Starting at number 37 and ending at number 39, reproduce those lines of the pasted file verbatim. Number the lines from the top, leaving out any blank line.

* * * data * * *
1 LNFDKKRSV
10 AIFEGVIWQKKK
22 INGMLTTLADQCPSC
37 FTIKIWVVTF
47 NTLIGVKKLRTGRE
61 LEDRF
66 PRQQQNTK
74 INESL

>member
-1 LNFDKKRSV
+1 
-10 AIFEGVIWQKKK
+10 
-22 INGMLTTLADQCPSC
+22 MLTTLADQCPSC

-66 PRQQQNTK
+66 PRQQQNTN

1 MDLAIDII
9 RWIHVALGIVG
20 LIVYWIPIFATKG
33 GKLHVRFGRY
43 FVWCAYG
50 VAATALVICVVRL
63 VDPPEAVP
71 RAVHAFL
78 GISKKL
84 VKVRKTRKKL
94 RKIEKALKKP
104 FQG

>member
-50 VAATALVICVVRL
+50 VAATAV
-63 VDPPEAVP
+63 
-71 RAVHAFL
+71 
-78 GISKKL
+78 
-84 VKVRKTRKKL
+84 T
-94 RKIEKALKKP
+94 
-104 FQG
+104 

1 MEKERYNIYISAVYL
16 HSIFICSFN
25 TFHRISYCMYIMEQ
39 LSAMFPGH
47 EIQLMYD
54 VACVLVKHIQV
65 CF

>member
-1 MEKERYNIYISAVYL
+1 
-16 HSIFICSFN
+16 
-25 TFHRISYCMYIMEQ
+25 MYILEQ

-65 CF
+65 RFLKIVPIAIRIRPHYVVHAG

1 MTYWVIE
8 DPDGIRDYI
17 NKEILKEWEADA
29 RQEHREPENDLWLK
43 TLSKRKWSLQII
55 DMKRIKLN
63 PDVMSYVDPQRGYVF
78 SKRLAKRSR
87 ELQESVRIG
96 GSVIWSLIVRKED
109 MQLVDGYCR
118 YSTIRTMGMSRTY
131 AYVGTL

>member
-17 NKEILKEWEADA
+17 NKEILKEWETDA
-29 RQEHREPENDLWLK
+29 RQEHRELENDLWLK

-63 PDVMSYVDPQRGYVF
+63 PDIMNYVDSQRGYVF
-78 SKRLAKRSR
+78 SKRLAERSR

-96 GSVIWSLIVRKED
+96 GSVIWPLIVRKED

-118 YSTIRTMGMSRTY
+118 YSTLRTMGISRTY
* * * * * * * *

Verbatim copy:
-78 GISKKL
+78 
-84 VKVRKTRKKL